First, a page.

Since May, the producers of The War have added the stories of three more World War II combatants to the series — two Hispanic marines and a Native American — extending the series by a little more than 28 minutes, Ken Burns said this month.
Leaders of several Latino groups demanded this spring that Burns add stories of Hispanic combatants to the World War II documentary.
“It was important in a network and for filmmakers who wish to be inclusive, to have heard this,” Burns told TV critics during the summer press tour July 11 .
“I think we’ve found the right balance, had the right compromise,” Burns said, “that permitted us not to alter our original vision and version of the film and at the same time honor what was legitimate about the concerns of a group of people who, for 500 years, have had their story untold in American history.”
Series editors hadn’t finished polishing the new material in time to show the final cut to the critics, who quizzed Burns and coproducer Lynn Novick, but he assured them: “These are stories that are as powerful as anything in the film and as good as anything we produced in the film.”
The stories of the two Latino marines were added to episodes 1 and 6, Burns said.
Hector Galán, a longtime public TV documentarian hired to assist with the additions, told Current that the marines were members of Carlson’s Raiders, a battalion of daring volunteers who fought Japanese forces in the battle of Guadalcanal in 1942. Galán said he found the two men in California and worked with Novick and the series crew to interview them.
The other addition, in episode 5, “is a Plains Indian story that has great resonance,” Burns said. He had heard the story years ago and originally wanted to include it in the series.
The segments were added within the series—at the ends of three episodes but before the credits—and produced in the same style as the rest of the series, he said.
“We’ve done more than we were asked and expected to,” Burns said at the press tour, “which was our way of kind of honoring our own interest in doing this right.”
But Burns does not seem to have enjoyed the controversy, especially in the weeks before the premiere of what may be his most thematically ambitious film.
Did he feel demeaned by the complaints? a TV critic asked.
“It was, of course, painful to us, on one level, that people would misinterpret what the film was about,” Burns said.
He had always wanted to do “a bottom-up film” that evokes the experiences of ordinary people, he said in an interview. The War wouldn’t be the usual sequence of battles and treaties, with cameos of generals and politicians.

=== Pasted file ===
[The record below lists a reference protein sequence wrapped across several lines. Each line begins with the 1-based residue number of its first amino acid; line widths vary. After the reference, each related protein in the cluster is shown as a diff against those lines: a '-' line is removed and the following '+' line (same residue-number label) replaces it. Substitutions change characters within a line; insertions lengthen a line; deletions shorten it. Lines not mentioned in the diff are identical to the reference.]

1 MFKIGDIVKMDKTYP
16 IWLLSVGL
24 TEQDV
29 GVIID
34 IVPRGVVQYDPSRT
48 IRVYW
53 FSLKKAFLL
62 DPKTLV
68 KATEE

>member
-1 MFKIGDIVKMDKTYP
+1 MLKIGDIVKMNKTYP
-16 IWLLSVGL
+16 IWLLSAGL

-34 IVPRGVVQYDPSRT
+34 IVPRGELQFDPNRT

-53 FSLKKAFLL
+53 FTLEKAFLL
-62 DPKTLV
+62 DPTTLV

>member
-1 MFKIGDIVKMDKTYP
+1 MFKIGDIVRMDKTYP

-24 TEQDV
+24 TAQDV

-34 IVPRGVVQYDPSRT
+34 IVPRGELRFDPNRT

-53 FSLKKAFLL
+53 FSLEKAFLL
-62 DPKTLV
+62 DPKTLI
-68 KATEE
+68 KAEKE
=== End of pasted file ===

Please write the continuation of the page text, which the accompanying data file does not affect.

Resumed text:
“We made a film in which we were not attempting to find out what made people distinct and different, but what made them the same and human,” Burns said at the press tour. “We weren’t trying to get every single group lined up and included in the film.”
People have assumed all of his films would be definitive and encyclopedic, he said. “The main complaint we’ve had, thank God, is not how long [a film] is but what we left out,” he said. There were complaints about overlooked jazz musicians and missing baseball stars, as well as the lack of Latino soldiers in The War. (One reason, he observed at the press tour, was that the title The War “gives the impression that this is definitive.”)
Would the additions to The War satisfy the Hispanic groups? a critic asked Burns.
It would be too late to go further, he replied, adding, “When you say ‘these Hispanic groups,’ there are a lot of different people with a lot of different agendas and a lot of different concerns.”
One group that had expressed very personal objections to a series lacking Hispanic troops, the Latino vets of the American GI Forum, appeared to have cooled its rhetoric since announcing an agreement with Burns in May. Antonio Morales, national commander of the American GI Forum, issued a statement: “The two Latino Marines who are part of the documentary The War represent the honor and patriotism of all Hispanic-Americans.”
Maggie Rivas-Rodriguez, a founder of Defend the Honor, which originally questioned the series’ ethnic representation, was still concerned last week that the doc, even after additions, would not bring out what was uniquely meaningful about Latinos’ experience in World War II.
Galán, a friend of Rivas-Rodriguez who also lives in Austin, Texas, said the meaning of the war for Mexican-American soldiers does come through in the added interviews.
They had left behind segregated lives in the Southwest. In war, they experience full membership in military units, Galán said. “That’s what’s so important for Mexican-Americans — the fact that they were now fighting side by side” with other Americans.
“It was the story of my father,” Galán adds. When his father returned from war, he was primed to participate in the Chicano civil rights movement and to take advantage of GI Bill schooling. Years later, Galán produced Chicano!, the four-part PBS history of the movement.
Galán says he expects some viewers will be dissatisfied with the additions, but as the September airdates approached there was no time to do more.
“This time, everybody came together and worked together and did the right thing,” Galán said. “I don’t think that PBS buckled. They just did the right thing.”
Web page posted Aug. 13, 2007, revised Aug. 20, 2007
Copyright 2007 by Current Publishing Committee